The future of TV news, and therefore our own salaries, is something we all wonder about.  Many journalists took paycuts in the last few years just to keep our jobs.  Veteran journalists are being pushed out, because they now cost too much.  Others are considering taking the paycuts they’re offered to make sure they stay put.  There are plenty of studies out there pointing to fewer opportunities and less money for TV news.  Then there’s Bob Papper’s take.  He researches a lot of studies for RTNDA and is a professor and chairs the Department of Journalism, Media Studies, and Public Relations at Hofstra University.   I recently spoke to him about the RTNDA/Hofstra University 2012 TV and Radio News Staffing and Profitability Survey.  He provided a lot of insight into how he came up with those numbers and what they mean.  We also talked about future trends he sees.

Now keep in mind, this man has contact with every ND in America.  He also calls and checks in with stations that “hire out” their news from other stations.  He even checks in with stations that do not have news, just in case they are in the process of changing their minds.  The trend he sees?  More newscasts are being created in more time slots.  Why is that good news?  One word:  Demand.

Papper says when considering where TV news is heading, do not simply look at staffing.  Other factors come into play, which I will lay out in a minute.  Instead Papper says, “If you want to know (about the future) on a systemic basis in the industry, see how much news they are doing each day.  Stations added news, while cutting employees.  That is not sustainable.  Sooner or later you will have to hire more people.”  Papper is working on the next staffing and profitability survey right now.  He sees more newscasts starting up.  He says quote, “Television is doing really, really well.”

So, why the low salaries?  Plenty of you DM’d me upset that you were not making the median salaries listed in the RTNDA survey.  When I took a closer look, many of the medians measured up to what I made in those market sizes more than a decade ago.  Not good when you consider inflation.  So I asked how we are really doing?  Papper’s answer, “The pay is worse today than 40 years ago.”  Why?  Supply and demand.  Unemployment rates are not helping newsies either.  Stations can get away with paying relatively little.  Papper’s take, “If you are hiring, you are in control right now.”  He says he sees no pressure to raise salaries any time soon, because the rest of the economy is still not doing well.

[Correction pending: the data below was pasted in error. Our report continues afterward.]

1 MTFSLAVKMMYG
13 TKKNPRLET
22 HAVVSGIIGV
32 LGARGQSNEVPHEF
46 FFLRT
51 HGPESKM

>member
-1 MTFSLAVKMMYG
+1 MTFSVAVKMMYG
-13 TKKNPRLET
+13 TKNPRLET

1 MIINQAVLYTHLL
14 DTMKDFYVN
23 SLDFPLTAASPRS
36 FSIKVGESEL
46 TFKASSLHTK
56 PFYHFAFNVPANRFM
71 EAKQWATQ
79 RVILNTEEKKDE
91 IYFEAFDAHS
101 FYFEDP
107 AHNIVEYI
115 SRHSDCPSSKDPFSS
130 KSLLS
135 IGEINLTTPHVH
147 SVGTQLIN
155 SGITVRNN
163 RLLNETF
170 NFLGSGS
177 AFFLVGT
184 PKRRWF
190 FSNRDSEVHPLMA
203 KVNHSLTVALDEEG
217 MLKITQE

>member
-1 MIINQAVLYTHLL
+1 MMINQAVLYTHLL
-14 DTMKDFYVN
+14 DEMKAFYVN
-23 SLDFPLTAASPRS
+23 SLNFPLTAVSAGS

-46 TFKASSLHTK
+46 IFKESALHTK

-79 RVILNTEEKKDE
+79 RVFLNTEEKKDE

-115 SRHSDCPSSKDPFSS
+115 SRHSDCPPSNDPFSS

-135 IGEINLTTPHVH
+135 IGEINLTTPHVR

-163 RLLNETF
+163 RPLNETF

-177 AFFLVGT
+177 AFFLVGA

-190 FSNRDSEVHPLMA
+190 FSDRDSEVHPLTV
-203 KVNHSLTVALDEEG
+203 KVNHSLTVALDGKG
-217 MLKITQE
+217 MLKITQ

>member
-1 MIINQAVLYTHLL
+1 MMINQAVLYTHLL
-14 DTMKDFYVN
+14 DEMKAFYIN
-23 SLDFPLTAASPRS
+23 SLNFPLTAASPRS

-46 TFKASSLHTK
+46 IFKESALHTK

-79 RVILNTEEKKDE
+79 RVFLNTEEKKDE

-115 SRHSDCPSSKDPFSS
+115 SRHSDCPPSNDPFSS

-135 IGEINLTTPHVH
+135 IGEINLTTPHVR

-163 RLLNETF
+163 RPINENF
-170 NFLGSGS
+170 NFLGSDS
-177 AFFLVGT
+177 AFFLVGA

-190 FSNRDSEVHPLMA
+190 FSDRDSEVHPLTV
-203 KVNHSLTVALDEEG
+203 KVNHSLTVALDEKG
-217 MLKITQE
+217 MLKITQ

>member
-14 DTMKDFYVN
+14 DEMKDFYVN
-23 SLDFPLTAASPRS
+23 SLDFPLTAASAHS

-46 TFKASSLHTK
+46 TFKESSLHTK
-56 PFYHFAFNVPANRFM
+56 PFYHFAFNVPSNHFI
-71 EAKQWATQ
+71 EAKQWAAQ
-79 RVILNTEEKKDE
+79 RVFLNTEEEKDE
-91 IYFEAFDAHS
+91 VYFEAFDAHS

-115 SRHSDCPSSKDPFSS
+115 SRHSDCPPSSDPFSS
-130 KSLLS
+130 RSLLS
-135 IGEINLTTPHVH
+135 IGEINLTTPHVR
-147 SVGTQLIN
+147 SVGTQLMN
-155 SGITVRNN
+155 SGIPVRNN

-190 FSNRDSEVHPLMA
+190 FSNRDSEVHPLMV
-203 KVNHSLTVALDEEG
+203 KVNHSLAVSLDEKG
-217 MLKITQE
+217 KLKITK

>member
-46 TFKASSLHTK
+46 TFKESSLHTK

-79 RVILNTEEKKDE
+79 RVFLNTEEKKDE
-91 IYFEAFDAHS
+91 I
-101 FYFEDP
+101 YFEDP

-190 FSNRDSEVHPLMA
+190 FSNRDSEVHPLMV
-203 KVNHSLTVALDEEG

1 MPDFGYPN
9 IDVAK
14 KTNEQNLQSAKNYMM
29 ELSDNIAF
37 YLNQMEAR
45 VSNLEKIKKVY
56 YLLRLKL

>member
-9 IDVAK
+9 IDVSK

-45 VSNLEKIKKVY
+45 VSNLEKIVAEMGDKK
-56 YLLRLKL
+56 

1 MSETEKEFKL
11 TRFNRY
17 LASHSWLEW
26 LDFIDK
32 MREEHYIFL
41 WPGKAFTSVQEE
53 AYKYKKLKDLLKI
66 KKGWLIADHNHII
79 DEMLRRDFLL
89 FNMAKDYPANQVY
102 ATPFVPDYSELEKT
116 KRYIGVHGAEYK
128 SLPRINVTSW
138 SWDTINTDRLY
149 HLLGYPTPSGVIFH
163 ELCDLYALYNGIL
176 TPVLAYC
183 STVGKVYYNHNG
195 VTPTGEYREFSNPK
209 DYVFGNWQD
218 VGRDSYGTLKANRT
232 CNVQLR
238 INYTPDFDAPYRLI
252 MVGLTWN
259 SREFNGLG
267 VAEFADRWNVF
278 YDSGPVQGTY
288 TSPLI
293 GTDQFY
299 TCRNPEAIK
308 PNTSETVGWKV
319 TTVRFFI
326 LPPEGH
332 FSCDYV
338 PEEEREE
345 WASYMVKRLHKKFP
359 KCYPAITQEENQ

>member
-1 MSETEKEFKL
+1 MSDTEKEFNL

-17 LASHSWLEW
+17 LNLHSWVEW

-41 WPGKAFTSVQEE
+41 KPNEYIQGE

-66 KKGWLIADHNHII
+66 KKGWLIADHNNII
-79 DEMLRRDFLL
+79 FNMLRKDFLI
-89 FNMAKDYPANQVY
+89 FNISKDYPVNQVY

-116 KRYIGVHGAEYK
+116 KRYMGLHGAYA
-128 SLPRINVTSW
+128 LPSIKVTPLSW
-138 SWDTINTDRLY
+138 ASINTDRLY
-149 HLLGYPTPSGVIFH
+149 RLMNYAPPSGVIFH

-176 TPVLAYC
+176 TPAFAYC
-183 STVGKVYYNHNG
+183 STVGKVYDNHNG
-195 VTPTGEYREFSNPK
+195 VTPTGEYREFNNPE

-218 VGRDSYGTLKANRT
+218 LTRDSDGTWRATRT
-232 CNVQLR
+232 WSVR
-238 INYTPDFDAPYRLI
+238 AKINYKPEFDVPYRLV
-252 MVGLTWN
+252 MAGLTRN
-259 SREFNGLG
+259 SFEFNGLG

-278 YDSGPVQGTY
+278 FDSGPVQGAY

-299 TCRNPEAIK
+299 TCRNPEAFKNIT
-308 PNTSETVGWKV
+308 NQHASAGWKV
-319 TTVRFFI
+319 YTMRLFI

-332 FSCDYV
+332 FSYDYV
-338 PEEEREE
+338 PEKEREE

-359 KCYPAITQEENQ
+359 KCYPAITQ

So is there a light at the end of the tunnel for journalists, grinding out more content, with less help and less pay?  Papper says yes, because those extra newscasts starting up are putting a strain on more than just you.  Stations are feeling the pinch, and will have to plug the holes, because cutting staff while adding newscasts is not a long term solution.  So where are the “relief” hires?  “That’s exactly what took place in 2011, and (is) substantially taking place in 2012,” according to Papper.  Stations are starting to hire more.  So what can you do to make yourself especially marketable in the meantime?  Keep dabbling in new media.  That will make you stand out, and possibly help you command more cash.  Papper’s closing thought for you and me?  “New media skills, really can help you stay employed.  Part of keeping your job is to move with time.”

————————————————————————————————————————————————————————————————–

Thank you to Bob Papper. He has put together the salary survey for 19 years.  He is a professor, and chairs the Department of Journalism, Media Studies, and Public Relations at Hofstra University.  He also is a former producer and news manager.

Bad Behavior has blocked 447 access attempts in the last 7 days.